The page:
Thanks to a small transformation in federal transportation policy since Obama took office, cities around the nation are looking at the real possibility of creating new streetcar lines within the next year or two.
In a series of momentous moves, the Obama Administration has made it easier for cities to start or expand streetcar lines. The crux of the changes come from the understanding that streetcars are not just about saving people time, they are also highly useful in building an attractive urban landscape, stimulating and channeling investment and growth into the urban core and into other specifically targeted areas of the city, and attracting non-transit riders to efficient mass transit.
Why Streetcars are Making a Comeback
David Vozzolo of HDR Engineering highlights three key things the Obama Administration has done to make way for streetcars:
• Last June, FTA announced that it would evaluate New Starts and Small Starts applications on the basis not only of cost-effectiveness (as judged by how much travel time is saved) but also the land uses that the transit project would support and the economic development the transit project would bring about. Approximately equal weight would be given to each of those three factors.
• In December, DOT announced that it would make grants of up to $25 million each for ‘urban circulator systems such as streetcars and rubber-tire trolleys.’ It noted that these systems foster ‘the redevelopment of urban spaces into walkable mixed use, high density environments.’
• In January, DOT rescinded a Bush policy that had required New Starts projects to achieve at least a ‘medium’ rating on cost-effectiveness. That rating relied on criteria that tended to favor longer-distance modes of transit, such as bus rapid transit. Gustafson points out that no streetcars were able to qualify for funds under the Bush measure of cost-effectiveness.
Streetcars, and transportation in general, are not just about moving people from place to place. Transportation is a major part of life, and streetcars can improve that aspect of our lives. They can also help in the evolution and recreation of cities.
“’A streetcar does not save any travel time’ (a key standard of the Bush Administration), [Rick] Gustafson [executive director of Portland Streetcar Inc. in Oregon] concedes. Rather, a streetcar makes movement within a city more convenient, and helps build up relatively dense, walkable, mixed use corridors. It also reduces dependence on automobiles. ‘In ten years, there’s been $3.5 billion of private investment along the Portland Streetcar line,’ Gustafson says. ‘Fifty-three percent of the development in downtown since 1997 has been within a block of the streetcar line. Seattle has experienced $2.5 billion in development, with Amazon.com locating its headquarters on the streetcar line.’” (emphasis mine)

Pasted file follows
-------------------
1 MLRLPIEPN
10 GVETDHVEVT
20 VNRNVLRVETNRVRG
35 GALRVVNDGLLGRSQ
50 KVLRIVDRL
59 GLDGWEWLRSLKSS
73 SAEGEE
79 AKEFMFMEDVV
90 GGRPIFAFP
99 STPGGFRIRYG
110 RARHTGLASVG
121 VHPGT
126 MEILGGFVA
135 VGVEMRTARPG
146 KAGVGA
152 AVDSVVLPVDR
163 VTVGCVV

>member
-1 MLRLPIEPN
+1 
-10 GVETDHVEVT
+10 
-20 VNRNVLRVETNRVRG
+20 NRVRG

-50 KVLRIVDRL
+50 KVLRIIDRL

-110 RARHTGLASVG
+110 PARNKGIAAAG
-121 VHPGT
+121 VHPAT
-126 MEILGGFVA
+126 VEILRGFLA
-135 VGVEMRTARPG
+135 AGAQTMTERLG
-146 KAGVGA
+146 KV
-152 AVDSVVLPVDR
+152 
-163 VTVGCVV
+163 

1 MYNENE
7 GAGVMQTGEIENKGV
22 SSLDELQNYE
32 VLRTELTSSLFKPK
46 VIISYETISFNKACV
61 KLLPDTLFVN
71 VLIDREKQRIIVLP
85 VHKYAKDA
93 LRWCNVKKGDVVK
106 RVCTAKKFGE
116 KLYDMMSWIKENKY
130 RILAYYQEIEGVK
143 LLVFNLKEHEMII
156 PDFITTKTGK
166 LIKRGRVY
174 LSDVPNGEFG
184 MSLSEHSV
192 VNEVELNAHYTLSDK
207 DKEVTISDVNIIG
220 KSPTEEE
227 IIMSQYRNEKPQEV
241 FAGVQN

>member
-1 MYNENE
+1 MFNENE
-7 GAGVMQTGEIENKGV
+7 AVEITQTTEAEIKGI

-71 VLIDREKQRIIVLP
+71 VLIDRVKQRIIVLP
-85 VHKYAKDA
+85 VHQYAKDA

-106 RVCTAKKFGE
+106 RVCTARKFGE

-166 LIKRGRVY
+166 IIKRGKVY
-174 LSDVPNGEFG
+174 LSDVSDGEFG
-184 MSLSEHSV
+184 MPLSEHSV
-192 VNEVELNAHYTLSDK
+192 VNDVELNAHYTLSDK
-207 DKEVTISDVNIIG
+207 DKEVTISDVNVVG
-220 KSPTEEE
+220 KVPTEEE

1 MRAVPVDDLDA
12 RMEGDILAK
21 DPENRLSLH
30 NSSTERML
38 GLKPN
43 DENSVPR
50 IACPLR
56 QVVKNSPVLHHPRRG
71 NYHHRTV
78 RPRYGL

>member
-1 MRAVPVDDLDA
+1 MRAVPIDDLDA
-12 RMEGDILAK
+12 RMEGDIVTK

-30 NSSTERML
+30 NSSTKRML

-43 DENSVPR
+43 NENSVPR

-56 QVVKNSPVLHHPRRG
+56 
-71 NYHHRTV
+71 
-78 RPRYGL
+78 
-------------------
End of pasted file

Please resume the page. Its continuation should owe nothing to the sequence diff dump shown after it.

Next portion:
In Portland, calculations have predicted that 30% more people ride the streetcar than would have ridden a bus.
Streetcars are common throughout Europe, where I now live, and you can see all kinds of people riding them here. They are a convenient, efficient mode of transport in large or dense cities. Many people give up on the thought of streetcars in US cities as soon as they hear it because they think that US cities are not built for transit. But that’s exactly the point — streetcars help to transform a city and make it transit-friendly.
Largely due to Portland’s efforts, streetcars themselves (not just the lines) are beginning to be built in the US again as well.
Maybe you could see a streetcar in your town soon.
Image Credit: Metrix X via flickr under a CC license
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